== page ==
After watching the film I looked it up on Rotten Tomatoes and found that it had a pathetic 14% rating with critics and 25% audience approval. IMDb gives it a much more reasonable 61% approval rating but I'm still shocked to find that this film is so unpopular when I found it quite enjoyable.

I read several of the negative reviews and none of them really stated anything specific that they disliked about the film, they just generally slated it and gave poor review scores. I think the problem is that the psychological thriller has become such a predictable genre that these critics may have gone into the film expecting something that fits the formula but when they were served up a bedraggled and depressed protagonist, an emotionally disturbed female lead with crazy mystical beliefs and a death obsession, a shrew of an ex-wife and a vengeful ex-boyfriend they found themselves scrabbling to identify which of the characters they should be rooting for and when it became clear that as in real life the film has no hero, simply a set of characters suffering a range of mental health problems they decided that they didn't like it at all.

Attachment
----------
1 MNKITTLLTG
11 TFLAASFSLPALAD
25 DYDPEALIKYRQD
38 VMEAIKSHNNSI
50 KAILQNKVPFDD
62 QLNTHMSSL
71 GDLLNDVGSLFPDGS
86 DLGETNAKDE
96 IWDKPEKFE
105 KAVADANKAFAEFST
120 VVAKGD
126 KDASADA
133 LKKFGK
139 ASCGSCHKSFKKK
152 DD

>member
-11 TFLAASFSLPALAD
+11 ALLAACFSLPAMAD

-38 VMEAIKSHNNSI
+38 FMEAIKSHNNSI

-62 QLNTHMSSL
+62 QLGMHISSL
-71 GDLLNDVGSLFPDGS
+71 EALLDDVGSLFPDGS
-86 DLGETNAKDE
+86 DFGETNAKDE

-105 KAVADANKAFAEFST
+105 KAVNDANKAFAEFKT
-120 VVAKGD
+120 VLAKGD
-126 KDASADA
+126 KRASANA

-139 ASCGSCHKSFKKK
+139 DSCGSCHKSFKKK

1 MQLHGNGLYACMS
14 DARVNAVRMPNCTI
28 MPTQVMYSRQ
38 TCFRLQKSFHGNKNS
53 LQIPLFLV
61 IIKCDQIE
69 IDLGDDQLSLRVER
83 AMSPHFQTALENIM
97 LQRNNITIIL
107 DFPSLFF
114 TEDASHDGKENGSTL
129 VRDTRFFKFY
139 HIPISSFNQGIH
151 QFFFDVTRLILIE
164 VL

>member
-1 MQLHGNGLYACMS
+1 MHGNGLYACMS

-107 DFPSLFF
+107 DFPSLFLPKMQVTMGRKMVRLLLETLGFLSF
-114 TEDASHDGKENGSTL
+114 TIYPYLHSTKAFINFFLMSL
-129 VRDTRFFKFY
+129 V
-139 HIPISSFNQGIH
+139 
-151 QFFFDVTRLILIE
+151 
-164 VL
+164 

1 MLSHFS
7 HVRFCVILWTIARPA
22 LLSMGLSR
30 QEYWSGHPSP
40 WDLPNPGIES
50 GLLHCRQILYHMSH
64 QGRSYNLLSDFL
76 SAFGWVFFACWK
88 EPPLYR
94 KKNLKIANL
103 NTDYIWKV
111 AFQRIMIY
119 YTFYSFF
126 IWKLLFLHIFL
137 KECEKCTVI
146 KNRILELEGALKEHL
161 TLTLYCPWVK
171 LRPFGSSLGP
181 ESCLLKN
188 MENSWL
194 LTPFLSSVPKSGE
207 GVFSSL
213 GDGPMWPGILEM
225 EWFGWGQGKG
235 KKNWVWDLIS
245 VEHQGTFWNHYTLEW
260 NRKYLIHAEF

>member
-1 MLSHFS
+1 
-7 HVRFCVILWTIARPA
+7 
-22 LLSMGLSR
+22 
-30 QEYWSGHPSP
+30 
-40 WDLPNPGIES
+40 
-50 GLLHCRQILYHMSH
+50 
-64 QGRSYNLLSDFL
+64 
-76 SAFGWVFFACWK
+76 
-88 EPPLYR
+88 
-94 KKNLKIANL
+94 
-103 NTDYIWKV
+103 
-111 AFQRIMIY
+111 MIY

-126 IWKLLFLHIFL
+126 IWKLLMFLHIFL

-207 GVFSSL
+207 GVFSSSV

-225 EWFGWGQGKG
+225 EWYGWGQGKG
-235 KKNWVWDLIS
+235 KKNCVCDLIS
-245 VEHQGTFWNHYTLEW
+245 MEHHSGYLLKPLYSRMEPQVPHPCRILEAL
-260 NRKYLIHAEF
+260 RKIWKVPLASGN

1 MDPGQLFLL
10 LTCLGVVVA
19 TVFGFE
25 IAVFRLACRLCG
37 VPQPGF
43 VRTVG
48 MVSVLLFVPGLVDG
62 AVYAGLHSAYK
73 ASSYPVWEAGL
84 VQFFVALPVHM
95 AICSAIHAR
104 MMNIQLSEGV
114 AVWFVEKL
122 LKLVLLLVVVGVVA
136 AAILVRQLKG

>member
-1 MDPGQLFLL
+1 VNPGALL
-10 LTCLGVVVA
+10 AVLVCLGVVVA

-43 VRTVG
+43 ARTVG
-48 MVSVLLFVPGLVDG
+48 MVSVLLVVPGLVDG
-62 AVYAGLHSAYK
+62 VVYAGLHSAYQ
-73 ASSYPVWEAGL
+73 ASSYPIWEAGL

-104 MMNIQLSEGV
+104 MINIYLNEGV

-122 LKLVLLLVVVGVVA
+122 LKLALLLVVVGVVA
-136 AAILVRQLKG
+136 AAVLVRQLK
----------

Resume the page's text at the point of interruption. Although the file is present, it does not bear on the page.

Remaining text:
The film has faults, some of the imagery like the recurring crossroad scene is too simplistic but that is more than made up for by the film's idiosyncrasies like the supposedly loyal dog lapping the blood from his masters head would. I was inclined to give the film a higher mark just because it has been so widely slated but I'm going to stick to what I originally thought and give it a 3.

Overall review: 3  (what does this mean)

See also

The Cry of the Owl at Rotten Tomatoes

01 February 2011

Cote d'Azur (Crustaces & Coquillages)